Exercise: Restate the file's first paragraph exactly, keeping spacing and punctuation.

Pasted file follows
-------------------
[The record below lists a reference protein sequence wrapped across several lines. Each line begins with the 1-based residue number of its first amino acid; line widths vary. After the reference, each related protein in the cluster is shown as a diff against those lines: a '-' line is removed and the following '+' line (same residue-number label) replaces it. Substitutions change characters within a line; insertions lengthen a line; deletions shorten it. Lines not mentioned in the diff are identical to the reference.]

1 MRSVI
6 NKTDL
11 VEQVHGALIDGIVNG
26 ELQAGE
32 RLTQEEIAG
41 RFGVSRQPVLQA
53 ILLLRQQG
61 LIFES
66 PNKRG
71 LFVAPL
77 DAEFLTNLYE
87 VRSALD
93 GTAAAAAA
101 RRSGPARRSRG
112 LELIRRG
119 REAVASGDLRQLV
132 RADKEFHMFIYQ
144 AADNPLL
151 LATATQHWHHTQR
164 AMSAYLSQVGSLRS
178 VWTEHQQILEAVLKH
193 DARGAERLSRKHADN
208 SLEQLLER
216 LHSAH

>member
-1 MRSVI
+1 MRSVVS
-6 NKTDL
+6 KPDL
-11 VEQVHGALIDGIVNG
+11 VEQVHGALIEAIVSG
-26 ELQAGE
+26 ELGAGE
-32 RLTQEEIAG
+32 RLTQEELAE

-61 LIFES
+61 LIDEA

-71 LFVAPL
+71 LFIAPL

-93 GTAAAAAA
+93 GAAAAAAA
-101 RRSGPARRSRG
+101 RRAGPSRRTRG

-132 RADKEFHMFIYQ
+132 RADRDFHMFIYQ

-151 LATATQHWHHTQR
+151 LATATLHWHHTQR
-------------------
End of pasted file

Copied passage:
[The record below lists a reference protein sequence wrapped across several lines. Each line begins with the 1-based residue number of its first amino acid; line widths vary. After the reference, each related protein in the cluster is shown as a diff against those lines: a '-' line is removed and the following '+' line (same residue-number label) replaces it. Substitutions change characters within a line; insertions lengthen a line; deletions shorten it. Lines not mentioned in the diff are identical to the reference.]